Lam Kinh, which means Blue Capital, was named after the surrounding Lam Son (Blue Mountains). During the 15th century, Lam Son was a base for the insurrection against the Chinese Ming conquerors, led by the national hero Le Loi, who later became the first king of the Le Dynasty.
Lam Kinh lies 50 km west of Thanh Hoa city, in Tho Xuan district, Thanh Hoa province. The former capital borders the Dau Mountains in the north, the Chu River and the Muc Mountains in the south.
High mountains and lush green forests tower on both sides, creating a panoramic landscape. The capital includes the Royal Temple, built to worship the royal ancestors, and a mausoleum, in which the monarchs of the Le Dynasty once rested in peace.
Construction on Lam King began in 1433, right after the death of King Le Thai To, the first of the Le Dynasty. Building a second capital, with monuments and mausoleums in Lam Son strengthened the loyalty of the people to the King and the reigning family.
Along with mausoleums, the Le Dynasty also built three rostrums in Lam Kinh. The Wind and Cloud temple was used to pray for favorable weather for the harvests. The second was for Society, where wishes for a wealthy life were made. The third, South Communion, was where Kings made “reports” and expressed their gratitude to the heavens.
Through periods of change, the remaining relics of Lam Kinh include the diverse and varied cultural content that illustrates the history of Vietnam.
Wars and time have destroyed most of the magnificent architectures of Lam Kinh. The only things that can reminds us of a splendid capital of the past are the moss grown terraces and stone pillars, beaten white by rain and sun.
After half a millennium, among eight royal mausoleums that were built in Lam King, only three still remain. They are the first King Le Thai To, the third Le Thanh Tong and the fifth Le Hien Tong of the Le Dynasty.
Relics have revealed that were once large structures with delicate stone sculptures in this area. However, most of the stele-houses of eight mausoleums have been destroyed.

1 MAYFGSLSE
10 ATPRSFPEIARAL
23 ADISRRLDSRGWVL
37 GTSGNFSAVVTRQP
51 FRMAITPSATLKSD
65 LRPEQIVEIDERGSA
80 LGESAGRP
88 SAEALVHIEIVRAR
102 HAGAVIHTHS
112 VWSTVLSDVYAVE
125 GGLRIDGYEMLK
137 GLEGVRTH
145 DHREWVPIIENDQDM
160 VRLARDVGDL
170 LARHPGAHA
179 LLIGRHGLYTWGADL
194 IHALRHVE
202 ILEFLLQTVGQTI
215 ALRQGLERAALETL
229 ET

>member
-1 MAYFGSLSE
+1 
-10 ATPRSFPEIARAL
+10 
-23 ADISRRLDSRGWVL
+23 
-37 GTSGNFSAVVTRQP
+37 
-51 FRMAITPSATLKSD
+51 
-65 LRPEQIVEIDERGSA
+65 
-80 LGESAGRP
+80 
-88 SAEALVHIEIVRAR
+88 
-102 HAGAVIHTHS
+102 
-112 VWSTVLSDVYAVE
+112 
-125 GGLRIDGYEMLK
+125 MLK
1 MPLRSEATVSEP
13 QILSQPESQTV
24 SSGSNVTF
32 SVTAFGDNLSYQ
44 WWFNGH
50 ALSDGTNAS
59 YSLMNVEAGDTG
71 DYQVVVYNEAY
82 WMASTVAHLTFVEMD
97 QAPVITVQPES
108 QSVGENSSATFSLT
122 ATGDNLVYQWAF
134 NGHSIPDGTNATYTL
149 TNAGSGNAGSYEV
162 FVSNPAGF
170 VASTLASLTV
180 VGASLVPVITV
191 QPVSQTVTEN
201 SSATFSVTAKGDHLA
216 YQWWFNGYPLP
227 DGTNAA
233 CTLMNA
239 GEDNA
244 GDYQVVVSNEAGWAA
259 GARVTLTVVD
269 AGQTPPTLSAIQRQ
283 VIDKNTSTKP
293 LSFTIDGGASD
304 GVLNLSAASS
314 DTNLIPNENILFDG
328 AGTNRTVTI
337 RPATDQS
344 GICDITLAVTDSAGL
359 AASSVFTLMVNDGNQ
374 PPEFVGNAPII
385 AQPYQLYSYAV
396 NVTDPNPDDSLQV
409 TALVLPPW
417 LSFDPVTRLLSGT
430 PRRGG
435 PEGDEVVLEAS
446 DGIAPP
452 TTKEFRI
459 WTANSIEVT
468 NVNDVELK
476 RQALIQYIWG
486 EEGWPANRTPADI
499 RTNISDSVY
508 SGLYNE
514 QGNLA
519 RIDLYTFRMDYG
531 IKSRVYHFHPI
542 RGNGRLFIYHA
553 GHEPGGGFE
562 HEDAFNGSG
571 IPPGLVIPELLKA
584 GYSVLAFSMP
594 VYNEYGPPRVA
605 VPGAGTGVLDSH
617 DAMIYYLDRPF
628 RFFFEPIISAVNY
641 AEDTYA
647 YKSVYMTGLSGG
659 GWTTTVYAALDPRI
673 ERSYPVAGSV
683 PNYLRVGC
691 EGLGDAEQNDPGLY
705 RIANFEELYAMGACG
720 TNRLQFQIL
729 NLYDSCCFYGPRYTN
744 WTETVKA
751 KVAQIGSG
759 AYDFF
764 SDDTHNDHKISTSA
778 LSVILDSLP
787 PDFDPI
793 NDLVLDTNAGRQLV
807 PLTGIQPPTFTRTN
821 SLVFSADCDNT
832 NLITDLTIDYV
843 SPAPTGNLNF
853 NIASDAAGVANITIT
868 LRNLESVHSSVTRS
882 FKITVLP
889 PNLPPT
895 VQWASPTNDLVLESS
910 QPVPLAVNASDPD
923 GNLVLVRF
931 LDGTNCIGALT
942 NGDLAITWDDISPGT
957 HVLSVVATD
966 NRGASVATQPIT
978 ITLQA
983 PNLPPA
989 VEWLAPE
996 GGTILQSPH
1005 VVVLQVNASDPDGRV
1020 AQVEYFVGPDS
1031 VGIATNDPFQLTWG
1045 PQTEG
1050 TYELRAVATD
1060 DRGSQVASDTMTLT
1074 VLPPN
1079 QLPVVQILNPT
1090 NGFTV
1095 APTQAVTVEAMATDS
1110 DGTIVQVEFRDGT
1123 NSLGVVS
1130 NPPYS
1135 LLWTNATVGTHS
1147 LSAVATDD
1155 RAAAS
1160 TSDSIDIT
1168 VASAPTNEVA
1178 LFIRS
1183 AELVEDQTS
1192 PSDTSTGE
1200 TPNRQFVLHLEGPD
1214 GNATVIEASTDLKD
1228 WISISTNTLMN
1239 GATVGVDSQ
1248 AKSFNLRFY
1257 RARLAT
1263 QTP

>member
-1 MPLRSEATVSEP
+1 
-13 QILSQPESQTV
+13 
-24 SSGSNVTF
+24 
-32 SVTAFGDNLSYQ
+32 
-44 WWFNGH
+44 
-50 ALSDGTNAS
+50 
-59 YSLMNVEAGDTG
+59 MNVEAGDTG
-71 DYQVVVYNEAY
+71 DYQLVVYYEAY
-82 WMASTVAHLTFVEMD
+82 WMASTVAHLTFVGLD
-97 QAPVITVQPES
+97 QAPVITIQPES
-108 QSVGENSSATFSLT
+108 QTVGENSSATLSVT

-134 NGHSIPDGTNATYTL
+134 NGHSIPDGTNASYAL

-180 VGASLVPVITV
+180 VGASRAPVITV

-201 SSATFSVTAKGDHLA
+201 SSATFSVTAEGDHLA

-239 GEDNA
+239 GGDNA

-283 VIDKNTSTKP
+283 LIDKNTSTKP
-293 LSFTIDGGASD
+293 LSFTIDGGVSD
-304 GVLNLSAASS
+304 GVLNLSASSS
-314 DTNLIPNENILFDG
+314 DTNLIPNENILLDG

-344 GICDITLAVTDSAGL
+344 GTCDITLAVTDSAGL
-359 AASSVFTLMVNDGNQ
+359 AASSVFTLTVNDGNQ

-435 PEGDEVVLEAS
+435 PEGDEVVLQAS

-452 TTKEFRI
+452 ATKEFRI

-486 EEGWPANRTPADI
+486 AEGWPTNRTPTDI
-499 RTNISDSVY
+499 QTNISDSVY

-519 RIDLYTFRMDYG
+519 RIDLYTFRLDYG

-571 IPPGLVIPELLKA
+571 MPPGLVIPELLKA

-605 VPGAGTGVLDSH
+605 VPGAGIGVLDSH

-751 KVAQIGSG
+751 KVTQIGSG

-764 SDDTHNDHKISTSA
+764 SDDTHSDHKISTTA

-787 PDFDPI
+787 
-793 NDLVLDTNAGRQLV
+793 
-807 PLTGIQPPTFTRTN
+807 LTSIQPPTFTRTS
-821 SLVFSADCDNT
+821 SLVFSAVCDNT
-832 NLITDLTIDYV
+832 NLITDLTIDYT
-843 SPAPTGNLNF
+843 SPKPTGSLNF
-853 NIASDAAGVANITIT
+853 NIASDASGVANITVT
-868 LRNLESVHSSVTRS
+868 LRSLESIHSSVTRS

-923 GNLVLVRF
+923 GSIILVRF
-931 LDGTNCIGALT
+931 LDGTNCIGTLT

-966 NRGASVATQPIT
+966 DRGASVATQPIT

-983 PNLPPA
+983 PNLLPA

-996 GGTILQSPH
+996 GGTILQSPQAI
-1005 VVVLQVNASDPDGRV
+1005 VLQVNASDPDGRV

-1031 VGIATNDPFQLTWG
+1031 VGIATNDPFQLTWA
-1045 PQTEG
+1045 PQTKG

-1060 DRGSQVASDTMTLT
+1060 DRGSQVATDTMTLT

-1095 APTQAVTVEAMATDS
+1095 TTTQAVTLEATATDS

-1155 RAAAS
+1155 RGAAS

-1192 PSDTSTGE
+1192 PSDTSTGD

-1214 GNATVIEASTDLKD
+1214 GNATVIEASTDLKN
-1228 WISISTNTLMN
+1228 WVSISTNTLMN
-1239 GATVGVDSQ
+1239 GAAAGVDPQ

Only the stone turtles that once carried the steles still sit calmly in the ruins of Lam Kinh. Among them is the biggest stele of Vietnam, named Vinh Lang, which was made in 1433 after Le Thai To’s death to commemorate his life.
Today, as in its glorious past, Lam Kinh is a beautiful, quiet place to visit and reflect on life. Many religious and symbolic ceremonies are still held at Lam Kinh each year in Tho Xuan district, a place with much historic significance.
On the eighth month of the lunar calendar, the festival of Lam Kinh is held to commemorate King Le Thai To’s death. It is characterized by traditional performances of the central Vietnam, including the colorful light and dragon dances.
In recognition of its historic, cultural, artistic and architectural value, in 1994 the Government made a project to reconstruct and repair Lam Kinh.
The Comprehensive Restoration Project was implemented in 10 years from 1994 to 2004. It includes the conservation of mausoleums, Le Loi Temple and the 34-ha Lam Son forest.
Archaeologists have excavated large areas of over 3,000 square meters, but no exact description of the locations and name of palaces and temples has been ever made.
Experts still wonder if Lam Kinh was purely a ritual place or a real second center of the nation’s political, cultural and military activities.
Relics of the past serve as evidence of magnificent and distinctive architectural works which used to be prevalent in the area, including the remains of sophisticated stone-carved works found in old temples, palaces and citadels, especially in the Le royal tombs. Two big tombs which remain until the present times include that of Queen Ngo Thi Ngoc Dao and particularly, Vinh Lang tombstone which is to commemorate Le Loi, founder of the Le Dynasty, as the biggest stele of Vietnam with 2.97 meters in height, 1.94 meters in width and 0.27 meter in thickness.
5km from Lam Kinh is a temple where local people worship Le Lai, a courageous general and national hero who had chosen to die in order to save King Le Loi’s life. All these places are attractive historical sites for tourists.